Many say that they eat so much because they enjoy their food so. He who
eats too rapidly or in excess does not know what true enjoyment of food
is. Excessive eating causes food poisoning, and food poisoning blunts
all the special senses. To have normal smell, taste, hearing and vision
one must be clean through and through, and those who are surfeited with
food are not clean internally.

The average individual does not know the natural taste of most foods. He
seasons them so highly that the normal taste is hidden or destroyed.
Those who wish to know the exquisite flavor of such common foods as
onions, carrots, cabbage, apples and oranges must eat them without
seasoning or dressing for a while. To get real enjoyment from food it is
necessary to eat slowly and in moderation.

I know both from personal experience and from the experience of others
that seasoning is not necessary. Instead of giving the foods better
flavor, they taste inferior. A little salt will harm no one, but the
constant use of much seasoning leads to irritation of the digestive
organs and to overeating. Salt taken in excess also helps to bring on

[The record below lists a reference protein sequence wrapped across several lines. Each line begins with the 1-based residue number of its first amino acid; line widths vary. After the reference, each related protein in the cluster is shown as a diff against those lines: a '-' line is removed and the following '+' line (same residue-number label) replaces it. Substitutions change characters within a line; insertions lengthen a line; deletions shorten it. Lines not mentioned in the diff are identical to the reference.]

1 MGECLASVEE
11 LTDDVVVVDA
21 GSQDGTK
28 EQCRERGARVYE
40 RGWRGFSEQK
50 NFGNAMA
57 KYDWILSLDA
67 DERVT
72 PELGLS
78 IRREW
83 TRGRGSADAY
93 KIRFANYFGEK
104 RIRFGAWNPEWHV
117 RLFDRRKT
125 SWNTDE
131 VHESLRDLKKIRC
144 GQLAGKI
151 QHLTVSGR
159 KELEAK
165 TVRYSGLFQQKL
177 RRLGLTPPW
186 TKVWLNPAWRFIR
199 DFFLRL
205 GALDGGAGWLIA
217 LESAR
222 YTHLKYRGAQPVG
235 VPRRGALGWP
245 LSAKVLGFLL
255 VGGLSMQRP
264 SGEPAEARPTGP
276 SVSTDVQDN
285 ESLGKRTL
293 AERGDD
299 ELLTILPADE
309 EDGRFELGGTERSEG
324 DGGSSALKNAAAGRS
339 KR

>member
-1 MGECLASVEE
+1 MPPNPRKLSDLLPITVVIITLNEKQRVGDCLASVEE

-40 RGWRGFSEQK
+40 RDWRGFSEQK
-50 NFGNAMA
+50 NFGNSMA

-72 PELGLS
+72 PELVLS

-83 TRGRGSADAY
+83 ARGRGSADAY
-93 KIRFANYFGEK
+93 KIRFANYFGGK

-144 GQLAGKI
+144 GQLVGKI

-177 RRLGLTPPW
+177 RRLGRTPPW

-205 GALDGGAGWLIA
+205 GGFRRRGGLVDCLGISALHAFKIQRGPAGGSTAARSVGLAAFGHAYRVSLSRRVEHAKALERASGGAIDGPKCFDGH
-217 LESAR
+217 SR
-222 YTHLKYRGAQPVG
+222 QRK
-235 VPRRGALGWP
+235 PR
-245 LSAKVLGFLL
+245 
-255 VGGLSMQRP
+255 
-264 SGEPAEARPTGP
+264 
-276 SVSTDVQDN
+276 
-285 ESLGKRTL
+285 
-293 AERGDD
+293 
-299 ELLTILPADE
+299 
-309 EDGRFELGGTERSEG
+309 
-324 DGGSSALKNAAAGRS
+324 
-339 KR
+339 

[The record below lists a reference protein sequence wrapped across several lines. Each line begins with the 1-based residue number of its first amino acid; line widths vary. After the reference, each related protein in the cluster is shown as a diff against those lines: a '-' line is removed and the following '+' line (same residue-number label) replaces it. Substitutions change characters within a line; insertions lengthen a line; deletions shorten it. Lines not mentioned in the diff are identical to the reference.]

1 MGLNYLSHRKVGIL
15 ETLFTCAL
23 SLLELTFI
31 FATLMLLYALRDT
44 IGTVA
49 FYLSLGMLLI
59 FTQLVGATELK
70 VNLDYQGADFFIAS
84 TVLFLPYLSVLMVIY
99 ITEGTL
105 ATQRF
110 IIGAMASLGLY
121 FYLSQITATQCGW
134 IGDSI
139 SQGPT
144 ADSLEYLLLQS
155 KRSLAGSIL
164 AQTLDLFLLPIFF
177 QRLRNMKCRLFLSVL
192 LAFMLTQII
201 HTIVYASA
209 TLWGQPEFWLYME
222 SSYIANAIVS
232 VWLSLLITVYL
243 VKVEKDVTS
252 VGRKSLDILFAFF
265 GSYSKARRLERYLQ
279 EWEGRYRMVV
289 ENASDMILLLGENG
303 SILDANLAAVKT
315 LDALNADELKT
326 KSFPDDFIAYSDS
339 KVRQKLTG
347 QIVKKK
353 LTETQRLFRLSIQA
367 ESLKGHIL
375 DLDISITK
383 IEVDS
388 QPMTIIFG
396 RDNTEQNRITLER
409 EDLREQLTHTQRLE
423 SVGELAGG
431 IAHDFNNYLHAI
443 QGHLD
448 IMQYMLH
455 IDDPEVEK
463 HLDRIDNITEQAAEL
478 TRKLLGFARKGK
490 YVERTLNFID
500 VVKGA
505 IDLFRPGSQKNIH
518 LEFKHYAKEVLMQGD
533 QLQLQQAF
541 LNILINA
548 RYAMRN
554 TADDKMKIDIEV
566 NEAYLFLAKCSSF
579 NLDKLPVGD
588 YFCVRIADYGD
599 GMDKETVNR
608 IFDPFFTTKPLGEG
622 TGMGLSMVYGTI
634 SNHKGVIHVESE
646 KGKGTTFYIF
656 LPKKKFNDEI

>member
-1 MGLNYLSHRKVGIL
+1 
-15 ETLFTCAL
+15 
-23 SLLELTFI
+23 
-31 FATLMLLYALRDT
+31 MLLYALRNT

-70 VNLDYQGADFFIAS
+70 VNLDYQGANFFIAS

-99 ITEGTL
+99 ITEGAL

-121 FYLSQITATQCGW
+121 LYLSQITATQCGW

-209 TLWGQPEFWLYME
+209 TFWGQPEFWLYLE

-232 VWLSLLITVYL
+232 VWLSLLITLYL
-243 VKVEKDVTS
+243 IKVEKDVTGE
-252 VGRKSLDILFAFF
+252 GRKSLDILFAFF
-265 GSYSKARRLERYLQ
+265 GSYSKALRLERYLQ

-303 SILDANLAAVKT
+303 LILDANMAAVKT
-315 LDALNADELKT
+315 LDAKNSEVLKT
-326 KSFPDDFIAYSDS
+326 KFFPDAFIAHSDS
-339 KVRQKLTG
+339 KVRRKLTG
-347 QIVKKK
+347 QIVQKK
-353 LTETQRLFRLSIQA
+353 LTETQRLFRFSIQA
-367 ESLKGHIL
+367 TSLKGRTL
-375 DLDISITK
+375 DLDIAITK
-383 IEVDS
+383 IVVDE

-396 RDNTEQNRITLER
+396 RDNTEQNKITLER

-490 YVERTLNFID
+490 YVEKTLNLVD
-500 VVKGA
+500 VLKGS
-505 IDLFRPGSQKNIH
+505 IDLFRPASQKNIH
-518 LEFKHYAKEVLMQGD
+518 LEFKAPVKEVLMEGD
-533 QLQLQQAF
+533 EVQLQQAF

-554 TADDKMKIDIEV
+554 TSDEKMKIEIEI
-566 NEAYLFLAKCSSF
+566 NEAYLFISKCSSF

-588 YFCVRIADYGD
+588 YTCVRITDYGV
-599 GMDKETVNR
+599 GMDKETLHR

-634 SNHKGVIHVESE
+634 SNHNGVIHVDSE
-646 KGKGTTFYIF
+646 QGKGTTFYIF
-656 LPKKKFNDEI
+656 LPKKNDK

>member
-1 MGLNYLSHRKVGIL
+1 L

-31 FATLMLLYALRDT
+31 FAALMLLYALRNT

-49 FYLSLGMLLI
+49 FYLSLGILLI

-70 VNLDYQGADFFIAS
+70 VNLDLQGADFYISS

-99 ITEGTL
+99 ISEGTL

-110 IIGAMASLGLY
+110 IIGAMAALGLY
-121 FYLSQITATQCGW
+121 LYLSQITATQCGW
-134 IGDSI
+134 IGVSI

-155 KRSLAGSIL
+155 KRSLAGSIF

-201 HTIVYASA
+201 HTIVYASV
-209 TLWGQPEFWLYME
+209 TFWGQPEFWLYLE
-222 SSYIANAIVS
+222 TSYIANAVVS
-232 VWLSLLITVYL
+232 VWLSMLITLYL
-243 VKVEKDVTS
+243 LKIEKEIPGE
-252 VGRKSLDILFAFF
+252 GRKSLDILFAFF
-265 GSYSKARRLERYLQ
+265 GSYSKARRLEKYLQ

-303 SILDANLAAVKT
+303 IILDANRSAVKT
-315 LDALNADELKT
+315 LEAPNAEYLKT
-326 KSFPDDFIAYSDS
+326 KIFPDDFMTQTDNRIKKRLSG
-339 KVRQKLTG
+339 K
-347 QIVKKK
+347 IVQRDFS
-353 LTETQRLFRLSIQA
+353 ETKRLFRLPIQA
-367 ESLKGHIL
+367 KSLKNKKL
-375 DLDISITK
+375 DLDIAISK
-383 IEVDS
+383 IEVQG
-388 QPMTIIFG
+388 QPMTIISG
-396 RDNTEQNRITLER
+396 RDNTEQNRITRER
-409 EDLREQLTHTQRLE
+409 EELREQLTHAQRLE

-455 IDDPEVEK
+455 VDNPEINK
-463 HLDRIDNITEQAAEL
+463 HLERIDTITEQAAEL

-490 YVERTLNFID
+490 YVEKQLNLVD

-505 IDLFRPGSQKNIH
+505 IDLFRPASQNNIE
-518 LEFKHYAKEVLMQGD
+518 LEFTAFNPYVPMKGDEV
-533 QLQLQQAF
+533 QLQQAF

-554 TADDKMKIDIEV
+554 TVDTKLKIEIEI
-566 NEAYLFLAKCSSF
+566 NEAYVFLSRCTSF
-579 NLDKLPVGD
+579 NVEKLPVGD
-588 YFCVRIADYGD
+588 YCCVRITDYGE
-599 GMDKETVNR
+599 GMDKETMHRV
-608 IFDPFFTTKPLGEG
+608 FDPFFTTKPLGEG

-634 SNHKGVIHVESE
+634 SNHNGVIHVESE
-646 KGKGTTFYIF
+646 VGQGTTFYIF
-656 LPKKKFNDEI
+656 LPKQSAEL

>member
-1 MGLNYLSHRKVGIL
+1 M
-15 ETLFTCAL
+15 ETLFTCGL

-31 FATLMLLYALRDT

premature aging. It is splendid for pickling and preserving, but health
and life in abundance are the only preservatives needed for the body.
Refined sugar should be classed among the condiments. People who live
normally lose the desire for it. Grapefruit, for instance, tastes better
when eaten plain than when sugar is added.

People who sleep seven or eight hours and wake up feeling unrefreshed
are suffering from the ingestion of too much food. A food poisoned
individual can not be properly rested. To get sweet sleep and feel
restored it is necessary to have clean blood and a sweet alimentary

Much has been said about overeating. Once in a while a person will
habitually undereat, but such cases are exceedingly rare. To undereat is
foolish. At all times we must use good sense. It is a subject upon which
no fixed rules can be promulgated. Be guided by the feelings, for
perfect health is impossible to those who lack balance.

Those who think they need scientific direction may take one of the
orthodox diet tables. If it contains alcoholics, remove them from the
list. Then partake of about one-third of the starch recommended, and
about one-third of the protein. Use more fresh fruit and fresh
vegetables than listed. Instead of eating bread made from white flour,
use whole wheat bread. Do not try to eat everything given on the
scientific diet list each day. For instance, rice, potatoes and bread
are given in many of these tables. Select one of these starches one day,
another the next day, etc. If one-third of the amount recommended is too
much, and it sometimes is, reduce still further.

Please bear in mind that the orthodox way, the so-called scientific way,
has been tried over a long period of time and it has given very poor
results. Moderation has always given good results and always will.

Exerpts from The Project Gutenberg EBook of Maintaining Health, by R. L. Alsaker